Eugene Merrill’s Everlasting Dominion — A Major Contribution to Old Testament Theology

Eugene Merrill’s Everlasting Dominion — A Major Contribution to Old Testament Theology

R. Albert Mohler, Jr.
November 7, 2006

Dr. Eugene Merrill, who serves as Distinguished Professor at both Dallas Theological Seminary and The Southern Baptist Theological Seminary, has recently published his theology of the Old Testament. Everlasting Dominion: A Theology of the Old Testament was released by B&H Publishing Group and it belongs on every pastor’s bookshelf.

At the end of his volume, Dr. Merrill restates his theological premises. Consider this statement:

At the onset we have, without apology and equivocation, undertaken our work with the settled conviction that the Old Testament is the written word of God, revealed by him to the prophets of old, preserved from error in matters of fact and doctrine, and authoritative for both Israel and the church. We have made no effort to argue the point or provide evidence for it except to remind the reader that this is the Bible’s own understanding of itself and the studied opinion of virtually all pre-Enlightenment Jewish and Christian scholars and laity alike. How one views the question of bibliology has obvious consequences for his theology so we have not on purely a priori grounds adopted one stance as opposed to another. Indeed, the position advocated here is the fruit of many years of careful and prayerful consideration of all the issues involved and reflects more than just a casual acquaintance with the difficulties inherent in any evaluation of Scripture.


In the final analysis, the whole corpus–the Word of God and the words of men–is revelatory, the product of a process of divine redactionism that guarantees that every part is precisely as it ought to be, contributing to the redemptive message for which it is intended. This lends to it a cohesion, a united and self-consistent presentation from beginning to end that cannot be explained by any number of documentary or redactionary theories of human creativity but only by the self-evident fact of the originating and controlling work of the Spirit of God. This leads to a further premise, one that logically follows–the expectation that a single Author has a single overarching message that can be readily detected. Moreover, that message itself, if it is to be understood in any meaningful way, must be informed by a central theme of themes, a story line that leaves no question as to the Author’s intentions and desired effects.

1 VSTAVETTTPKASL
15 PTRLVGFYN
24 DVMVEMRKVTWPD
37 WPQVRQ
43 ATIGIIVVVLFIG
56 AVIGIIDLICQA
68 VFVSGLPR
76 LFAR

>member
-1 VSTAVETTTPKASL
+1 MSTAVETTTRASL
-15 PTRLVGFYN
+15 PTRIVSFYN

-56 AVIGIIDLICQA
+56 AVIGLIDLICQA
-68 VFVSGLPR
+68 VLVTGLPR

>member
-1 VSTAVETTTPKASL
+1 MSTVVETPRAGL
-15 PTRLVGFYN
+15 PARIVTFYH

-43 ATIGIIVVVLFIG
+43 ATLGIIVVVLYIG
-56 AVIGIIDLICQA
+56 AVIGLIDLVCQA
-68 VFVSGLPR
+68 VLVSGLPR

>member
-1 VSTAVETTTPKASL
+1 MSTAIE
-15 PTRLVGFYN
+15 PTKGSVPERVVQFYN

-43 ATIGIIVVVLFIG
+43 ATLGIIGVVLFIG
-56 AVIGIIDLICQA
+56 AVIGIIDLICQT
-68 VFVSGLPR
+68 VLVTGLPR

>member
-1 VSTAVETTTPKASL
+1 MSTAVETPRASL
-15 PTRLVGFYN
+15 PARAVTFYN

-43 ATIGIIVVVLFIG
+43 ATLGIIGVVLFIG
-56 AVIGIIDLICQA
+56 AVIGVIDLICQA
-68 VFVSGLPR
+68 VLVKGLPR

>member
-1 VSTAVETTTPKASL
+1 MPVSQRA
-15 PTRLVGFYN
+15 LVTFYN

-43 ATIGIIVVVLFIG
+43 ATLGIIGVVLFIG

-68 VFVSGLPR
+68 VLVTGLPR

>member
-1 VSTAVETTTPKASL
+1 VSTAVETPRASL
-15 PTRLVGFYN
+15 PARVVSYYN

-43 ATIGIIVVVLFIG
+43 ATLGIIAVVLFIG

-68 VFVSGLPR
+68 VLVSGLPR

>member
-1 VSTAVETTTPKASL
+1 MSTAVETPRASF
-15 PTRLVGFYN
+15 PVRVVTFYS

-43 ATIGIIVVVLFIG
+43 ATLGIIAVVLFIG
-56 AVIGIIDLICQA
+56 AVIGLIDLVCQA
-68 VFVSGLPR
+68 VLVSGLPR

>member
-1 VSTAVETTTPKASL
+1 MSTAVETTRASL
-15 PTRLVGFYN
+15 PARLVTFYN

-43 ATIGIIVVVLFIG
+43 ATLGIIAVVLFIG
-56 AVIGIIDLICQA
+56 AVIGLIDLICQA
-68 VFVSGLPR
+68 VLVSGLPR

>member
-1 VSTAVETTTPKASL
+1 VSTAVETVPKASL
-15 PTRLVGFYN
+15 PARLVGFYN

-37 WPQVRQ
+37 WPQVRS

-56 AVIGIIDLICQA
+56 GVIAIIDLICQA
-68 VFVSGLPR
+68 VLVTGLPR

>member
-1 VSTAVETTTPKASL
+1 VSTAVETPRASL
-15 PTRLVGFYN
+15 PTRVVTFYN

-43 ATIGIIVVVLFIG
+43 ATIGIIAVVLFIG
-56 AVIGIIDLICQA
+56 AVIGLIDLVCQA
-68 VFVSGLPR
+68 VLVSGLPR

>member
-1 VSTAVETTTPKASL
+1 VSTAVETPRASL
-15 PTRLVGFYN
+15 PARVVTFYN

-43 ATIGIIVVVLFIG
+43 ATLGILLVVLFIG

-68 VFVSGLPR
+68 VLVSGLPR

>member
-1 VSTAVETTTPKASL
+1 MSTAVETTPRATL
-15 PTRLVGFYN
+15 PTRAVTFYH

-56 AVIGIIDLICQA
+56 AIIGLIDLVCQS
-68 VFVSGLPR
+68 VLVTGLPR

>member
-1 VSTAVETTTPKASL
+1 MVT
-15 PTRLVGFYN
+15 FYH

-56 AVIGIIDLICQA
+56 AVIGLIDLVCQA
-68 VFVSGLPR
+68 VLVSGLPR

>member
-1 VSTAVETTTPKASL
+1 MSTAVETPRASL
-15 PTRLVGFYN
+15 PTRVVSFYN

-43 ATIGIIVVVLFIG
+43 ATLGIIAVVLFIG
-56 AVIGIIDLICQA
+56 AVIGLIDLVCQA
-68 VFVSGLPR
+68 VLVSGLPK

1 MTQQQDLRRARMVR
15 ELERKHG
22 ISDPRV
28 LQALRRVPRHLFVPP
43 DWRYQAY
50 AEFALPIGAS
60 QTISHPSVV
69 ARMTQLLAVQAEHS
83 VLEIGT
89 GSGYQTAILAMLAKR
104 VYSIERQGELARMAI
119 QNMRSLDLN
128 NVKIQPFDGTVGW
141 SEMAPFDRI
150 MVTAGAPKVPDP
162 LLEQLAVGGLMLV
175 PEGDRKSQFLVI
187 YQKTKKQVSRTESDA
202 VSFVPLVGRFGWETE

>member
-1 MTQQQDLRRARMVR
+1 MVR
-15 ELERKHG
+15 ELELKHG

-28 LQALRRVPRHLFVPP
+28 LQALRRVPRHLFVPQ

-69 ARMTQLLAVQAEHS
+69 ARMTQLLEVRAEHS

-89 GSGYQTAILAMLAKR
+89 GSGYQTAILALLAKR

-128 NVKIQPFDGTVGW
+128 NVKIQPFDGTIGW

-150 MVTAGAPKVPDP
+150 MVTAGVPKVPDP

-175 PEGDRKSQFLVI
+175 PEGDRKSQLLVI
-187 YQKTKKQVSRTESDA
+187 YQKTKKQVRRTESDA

Several pages later, he writes this important paragraph:

Fundamentally, the issue of the relationship of the testaments–whether theologically or hermeneutically–boils down to the nature of the whole.  If one is of the conviction that the Old and New Testament alike are the Word of God, revealed and inspired by him, the difficulties largely dissolve, for the authorship and, hence, the intertextual connections of its various parts (both testaments) not only find theological justification but hermeneutical warrant as well.  Authors of texts have dominical rights to those texts and from their privileged position can employ whatever devices or methods they choose to communicate and interpret their own writings.  Who, then, can question the Holy Spirit of God on the matter and charge him with hermeneutical impropriety should he “violate” modern rules of hermeneutical theory?

What a magnificent and timely paragraph!  Professor Merrill’s words are well-stated and important. Of course, in this day these words are also controversial, for a restatement and reaffirmation of biblical authority — especially in dealing with the Old Testament, is out of step with the modern mind.

Eugene Merrill is one of the most respected scholars of the Scriptures in our times, and readers of Everlasting Dominion willl reap the fruit of Dr. Merrill’s life-long commitment to the study of Old Testament theology.

R. Albert Mohler, Jr.

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